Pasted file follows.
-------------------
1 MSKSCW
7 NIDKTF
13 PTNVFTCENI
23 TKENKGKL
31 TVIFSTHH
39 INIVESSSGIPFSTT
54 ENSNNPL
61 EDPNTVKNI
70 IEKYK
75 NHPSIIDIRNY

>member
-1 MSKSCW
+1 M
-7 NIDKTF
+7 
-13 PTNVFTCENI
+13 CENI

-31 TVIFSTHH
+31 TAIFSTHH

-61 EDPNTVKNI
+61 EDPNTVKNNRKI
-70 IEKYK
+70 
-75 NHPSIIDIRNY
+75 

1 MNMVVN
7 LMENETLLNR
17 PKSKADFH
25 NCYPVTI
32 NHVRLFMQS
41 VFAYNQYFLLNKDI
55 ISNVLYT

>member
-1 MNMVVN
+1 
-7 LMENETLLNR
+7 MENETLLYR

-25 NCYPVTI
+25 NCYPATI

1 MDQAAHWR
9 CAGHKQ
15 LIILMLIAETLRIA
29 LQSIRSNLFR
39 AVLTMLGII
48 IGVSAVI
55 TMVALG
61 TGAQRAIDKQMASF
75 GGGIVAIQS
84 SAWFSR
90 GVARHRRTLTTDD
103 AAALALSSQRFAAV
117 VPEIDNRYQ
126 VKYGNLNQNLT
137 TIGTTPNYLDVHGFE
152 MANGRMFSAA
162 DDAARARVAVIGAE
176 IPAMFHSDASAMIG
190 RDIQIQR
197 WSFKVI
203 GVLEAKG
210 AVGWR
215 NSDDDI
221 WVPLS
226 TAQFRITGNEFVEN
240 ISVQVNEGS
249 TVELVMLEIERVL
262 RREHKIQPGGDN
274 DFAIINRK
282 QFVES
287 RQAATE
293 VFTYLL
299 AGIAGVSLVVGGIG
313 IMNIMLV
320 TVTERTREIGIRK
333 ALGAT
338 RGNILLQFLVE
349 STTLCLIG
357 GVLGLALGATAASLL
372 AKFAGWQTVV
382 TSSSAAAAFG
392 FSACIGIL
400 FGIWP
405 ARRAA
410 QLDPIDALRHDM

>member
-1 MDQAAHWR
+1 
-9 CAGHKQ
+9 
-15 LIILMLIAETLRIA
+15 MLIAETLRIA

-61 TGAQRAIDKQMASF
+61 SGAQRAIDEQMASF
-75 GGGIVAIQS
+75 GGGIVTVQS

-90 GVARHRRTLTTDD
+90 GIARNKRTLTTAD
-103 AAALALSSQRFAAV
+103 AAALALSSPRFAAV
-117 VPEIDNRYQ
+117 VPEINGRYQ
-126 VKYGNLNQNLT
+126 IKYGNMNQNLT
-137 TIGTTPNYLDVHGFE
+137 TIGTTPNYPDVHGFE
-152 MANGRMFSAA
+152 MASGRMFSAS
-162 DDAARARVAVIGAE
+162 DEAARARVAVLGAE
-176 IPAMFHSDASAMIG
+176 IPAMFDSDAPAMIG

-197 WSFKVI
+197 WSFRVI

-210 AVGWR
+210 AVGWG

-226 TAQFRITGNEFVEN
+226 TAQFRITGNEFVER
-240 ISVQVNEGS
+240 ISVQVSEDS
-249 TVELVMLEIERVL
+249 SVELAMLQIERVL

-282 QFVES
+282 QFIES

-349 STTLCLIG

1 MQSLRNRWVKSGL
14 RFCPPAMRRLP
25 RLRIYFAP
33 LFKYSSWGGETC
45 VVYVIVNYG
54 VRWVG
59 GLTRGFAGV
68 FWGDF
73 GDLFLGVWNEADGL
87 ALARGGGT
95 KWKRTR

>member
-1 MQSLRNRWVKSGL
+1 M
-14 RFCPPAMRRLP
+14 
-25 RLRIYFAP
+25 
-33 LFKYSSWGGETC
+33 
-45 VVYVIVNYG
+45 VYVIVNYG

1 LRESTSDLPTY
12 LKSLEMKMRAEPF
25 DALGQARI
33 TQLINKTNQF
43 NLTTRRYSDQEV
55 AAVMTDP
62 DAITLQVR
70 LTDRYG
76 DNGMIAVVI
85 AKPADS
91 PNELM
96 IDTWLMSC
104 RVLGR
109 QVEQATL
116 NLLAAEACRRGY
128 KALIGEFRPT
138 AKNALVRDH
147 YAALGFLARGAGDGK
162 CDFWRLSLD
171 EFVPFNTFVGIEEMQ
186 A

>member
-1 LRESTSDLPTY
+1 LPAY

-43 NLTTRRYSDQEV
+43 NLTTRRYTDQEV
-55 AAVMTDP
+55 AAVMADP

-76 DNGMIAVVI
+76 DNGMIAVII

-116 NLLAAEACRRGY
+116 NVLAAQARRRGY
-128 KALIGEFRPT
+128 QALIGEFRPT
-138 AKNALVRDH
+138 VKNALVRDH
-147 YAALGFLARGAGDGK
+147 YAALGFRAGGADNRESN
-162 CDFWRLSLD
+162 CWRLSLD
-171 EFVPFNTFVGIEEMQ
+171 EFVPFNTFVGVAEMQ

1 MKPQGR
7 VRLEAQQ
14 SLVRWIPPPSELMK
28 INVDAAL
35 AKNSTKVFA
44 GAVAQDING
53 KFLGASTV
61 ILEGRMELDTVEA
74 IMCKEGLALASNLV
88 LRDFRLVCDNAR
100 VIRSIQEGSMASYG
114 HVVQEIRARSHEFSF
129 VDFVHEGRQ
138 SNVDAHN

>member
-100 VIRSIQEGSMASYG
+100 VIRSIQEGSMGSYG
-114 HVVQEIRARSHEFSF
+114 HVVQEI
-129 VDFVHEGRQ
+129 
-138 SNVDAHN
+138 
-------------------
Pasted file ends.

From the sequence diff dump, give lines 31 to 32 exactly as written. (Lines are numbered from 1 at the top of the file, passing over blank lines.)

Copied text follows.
41 VFAYNQYFLLNKDI
55 ISNVLYT